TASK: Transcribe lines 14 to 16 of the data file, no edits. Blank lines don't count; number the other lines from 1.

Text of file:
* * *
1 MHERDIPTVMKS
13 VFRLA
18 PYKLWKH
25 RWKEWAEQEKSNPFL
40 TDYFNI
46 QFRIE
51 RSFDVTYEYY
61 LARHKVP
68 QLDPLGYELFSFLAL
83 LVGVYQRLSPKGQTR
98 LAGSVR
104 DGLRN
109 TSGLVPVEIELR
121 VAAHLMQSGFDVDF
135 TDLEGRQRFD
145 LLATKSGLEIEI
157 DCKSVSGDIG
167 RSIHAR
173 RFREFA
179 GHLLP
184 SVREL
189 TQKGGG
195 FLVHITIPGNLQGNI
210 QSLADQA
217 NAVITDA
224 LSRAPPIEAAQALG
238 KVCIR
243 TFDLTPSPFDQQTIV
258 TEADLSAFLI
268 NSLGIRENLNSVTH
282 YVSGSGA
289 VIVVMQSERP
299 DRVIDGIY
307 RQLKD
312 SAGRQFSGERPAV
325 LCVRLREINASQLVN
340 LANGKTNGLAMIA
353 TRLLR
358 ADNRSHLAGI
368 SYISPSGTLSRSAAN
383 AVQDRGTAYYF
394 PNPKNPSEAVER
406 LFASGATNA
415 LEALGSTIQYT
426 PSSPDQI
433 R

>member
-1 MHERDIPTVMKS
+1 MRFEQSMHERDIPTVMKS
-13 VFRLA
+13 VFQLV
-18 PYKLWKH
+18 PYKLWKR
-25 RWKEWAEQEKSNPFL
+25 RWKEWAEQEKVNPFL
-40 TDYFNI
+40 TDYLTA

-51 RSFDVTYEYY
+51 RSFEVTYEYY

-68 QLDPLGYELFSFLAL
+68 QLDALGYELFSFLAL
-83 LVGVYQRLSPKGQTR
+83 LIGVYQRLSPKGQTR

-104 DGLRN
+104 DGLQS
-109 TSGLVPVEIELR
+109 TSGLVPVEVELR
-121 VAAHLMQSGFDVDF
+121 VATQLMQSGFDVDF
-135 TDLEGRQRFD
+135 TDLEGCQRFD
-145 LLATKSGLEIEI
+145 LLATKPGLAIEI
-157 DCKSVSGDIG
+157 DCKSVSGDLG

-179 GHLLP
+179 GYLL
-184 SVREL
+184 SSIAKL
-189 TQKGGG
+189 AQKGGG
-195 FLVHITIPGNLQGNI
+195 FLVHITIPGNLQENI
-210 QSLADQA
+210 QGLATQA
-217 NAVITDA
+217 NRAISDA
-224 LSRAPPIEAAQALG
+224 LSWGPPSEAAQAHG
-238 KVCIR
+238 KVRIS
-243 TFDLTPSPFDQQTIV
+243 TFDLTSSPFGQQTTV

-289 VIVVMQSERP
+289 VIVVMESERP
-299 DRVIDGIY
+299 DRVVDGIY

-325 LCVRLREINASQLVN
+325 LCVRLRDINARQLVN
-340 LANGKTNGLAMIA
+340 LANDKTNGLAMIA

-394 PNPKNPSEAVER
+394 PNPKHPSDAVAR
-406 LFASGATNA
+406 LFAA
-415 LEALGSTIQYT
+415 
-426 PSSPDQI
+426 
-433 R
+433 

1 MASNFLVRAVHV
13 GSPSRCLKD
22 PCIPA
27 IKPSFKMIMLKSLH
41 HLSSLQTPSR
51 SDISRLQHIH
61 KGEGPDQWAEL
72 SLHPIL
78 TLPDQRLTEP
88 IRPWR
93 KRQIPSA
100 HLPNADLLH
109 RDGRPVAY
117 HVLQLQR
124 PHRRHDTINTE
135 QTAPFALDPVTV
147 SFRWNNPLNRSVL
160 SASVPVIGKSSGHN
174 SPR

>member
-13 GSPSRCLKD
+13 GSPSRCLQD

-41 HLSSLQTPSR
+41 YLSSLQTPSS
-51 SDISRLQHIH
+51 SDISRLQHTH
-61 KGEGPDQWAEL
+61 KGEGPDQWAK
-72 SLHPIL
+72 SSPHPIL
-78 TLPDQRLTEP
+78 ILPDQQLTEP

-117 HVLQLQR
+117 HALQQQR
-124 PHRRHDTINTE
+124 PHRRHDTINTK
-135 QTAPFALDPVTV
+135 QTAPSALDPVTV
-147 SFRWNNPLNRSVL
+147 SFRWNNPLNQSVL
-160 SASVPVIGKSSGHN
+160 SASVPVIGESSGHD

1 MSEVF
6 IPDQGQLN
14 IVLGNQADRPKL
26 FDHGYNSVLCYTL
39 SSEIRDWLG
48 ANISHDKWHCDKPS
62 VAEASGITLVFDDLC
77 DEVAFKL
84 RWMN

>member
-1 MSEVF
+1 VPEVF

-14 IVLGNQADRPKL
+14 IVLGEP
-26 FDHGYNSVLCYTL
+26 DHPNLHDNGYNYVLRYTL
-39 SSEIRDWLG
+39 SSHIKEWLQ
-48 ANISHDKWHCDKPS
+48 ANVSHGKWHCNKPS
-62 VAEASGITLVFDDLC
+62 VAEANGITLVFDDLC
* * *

121 VAAHLMQSGFDVDF
135 TDLEGRQRFD
145 LLATKSGLEIEI